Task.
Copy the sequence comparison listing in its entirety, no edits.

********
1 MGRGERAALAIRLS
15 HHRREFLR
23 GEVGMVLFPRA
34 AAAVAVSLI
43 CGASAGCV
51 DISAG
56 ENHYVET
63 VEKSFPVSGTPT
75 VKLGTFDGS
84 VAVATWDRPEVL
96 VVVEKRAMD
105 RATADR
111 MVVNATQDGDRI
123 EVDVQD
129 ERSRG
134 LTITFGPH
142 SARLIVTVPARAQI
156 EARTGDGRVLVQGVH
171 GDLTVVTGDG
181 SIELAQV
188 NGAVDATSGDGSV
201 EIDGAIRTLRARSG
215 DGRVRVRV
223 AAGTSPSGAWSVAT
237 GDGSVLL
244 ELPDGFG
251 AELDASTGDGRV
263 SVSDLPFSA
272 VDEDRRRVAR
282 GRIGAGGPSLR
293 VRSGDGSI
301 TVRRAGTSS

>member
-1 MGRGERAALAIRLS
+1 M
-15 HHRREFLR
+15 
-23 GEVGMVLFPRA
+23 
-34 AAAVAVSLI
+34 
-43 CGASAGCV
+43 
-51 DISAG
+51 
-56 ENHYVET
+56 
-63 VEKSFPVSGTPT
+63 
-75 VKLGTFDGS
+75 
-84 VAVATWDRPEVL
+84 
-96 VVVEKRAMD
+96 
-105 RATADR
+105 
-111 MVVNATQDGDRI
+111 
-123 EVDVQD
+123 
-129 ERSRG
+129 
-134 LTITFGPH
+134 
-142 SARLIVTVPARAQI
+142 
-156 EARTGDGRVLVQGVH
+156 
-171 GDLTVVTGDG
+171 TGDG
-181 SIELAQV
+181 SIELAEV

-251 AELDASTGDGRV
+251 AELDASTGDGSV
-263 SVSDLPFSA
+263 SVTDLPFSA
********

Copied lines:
1 MGRGERAALAIRLS
15 HHRREFLR
23 GEVGMVLFPRA
34 AAAVAVSLI
43 CGASAGCV
51 DISAG
56 ENHYVET
63 VEKSFPVSGTPT
75 VKLGTFDGS
84 VAVATWDRPEVL
96 VVVEKRAMD
105 RATADR
111 MVVNATQDGDRI
123 EVDVQD
129 ERSRG
134 LTITFGPH
142 SARLIVTVPARAQI
156 EARTGDGRVLVQGVH
171 GDLTVVTGDG
181 SIELAQV
188 NGAVDATSGDGSV
201 EIDGAIRTLRARSG
215 DGRVRVRV
223 AAGTSPSGAWSVAT
237 GDGSVLL
244 ELPDGFG
251 AELDASTGDGRV
263 SVSDLPFSA
272 VDEDRRRVAR
282 GRIGAGGPSLR
293 VRSGDGSI
301 TVRRAGTSS

>member
-1 MGRGERAALAIRLS
+1 M
-15 HHRREFLR
+15 
-23 GEVGMVLFPRA
+23 
-34 AAAVAVSLI
+34 
-43 CGASAGCV
+43 
-51 DISAG
+51 
-56 ENHYVET
+56 
-63 VEKSFPVSGTPT
+63 
-75 VKLGTFDGS
+75 
-84 VAVATWDRPEVL
+84 
-96 VVVEKRAMD
+96 
-105 RATADR
+105 
-111 MVVNATQDGDRI
+111 
-123 EVDVQD
+123 
-129 ERSRG
+129 
-134 LTITFGPH
+134 
-142 SARLIVTVPARAQI
+142 
-156 EARTGDGRVLVQGVH
+156 
-171 GDLTVVTGDG
+171 TGDG
-181 SIELAQV
+181 SIELAEV

-251 AELDASTGDGRV
+251 AELDASTGDGSV
-263 SVSDLPFSA
+263 SVTDLPFSA